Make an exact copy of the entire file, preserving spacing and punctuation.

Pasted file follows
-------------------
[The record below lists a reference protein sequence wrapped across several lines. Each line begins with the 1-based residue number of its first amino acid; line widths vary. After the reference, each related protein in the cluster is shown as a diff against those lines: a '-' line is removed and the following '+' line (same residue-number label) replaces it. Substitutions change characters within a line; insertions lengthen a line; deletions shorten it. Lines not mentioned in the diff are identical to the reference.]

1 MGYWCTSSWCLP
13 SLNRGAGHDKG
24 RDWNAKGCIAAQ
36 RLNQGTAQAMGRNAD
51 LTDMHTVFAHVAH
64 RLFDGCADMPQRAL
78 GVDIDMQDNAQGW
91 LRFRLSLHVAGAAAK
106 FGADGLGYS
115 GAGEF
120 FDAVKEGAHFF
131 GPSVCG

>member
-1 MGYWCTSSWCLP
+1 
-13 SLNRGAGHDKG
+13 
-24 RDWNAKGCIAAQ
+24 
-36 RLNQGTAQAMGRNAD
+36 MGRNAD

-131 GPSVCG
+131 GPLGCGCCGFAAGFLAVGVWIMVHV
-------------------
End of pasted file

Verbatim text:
[The record below lists a reference protein sequence wrapped across several lines. Each line begins with the 1-based residue number of its first amino acid; line widths vary. After the reference, each related protein in the cluster is shown as a diff against those lines: a '-' line is removed and the following '+' line (same residue-number label) replaces it. Substitutions change characters within a line; insertions lengthen a line; deletions shorten it. Lines not mentioned in the diff are identical to the reference.]

1 MGYWCTSSWCLP
13 SLNRGAGHDKG
24 RDWNAKGCIAAQ
36 RLNQGTAQAMGRNAD
51 LTDMHTVFAHVAH
64 RLFDGCADMPQRAL
78 GVDIDMQDNAQGW
91 LRFRLSLHVAGAAAK
106 FGADGLGYS
115 GAGEF
120 FDAVKEGAHFF
131 GPSVCG

>member
-1 MGYWCTSSWCLP
+1 
-13 SLNRGAGHDKG
+13 
-24 RDWNAKGCIAAQ
+24 
-36 RLNQGTAQAMGRNAD
+36 MGRNAD

-131 GPSVCG
+131 GPLGCGCCGFAAGFLAVGVWIMVHV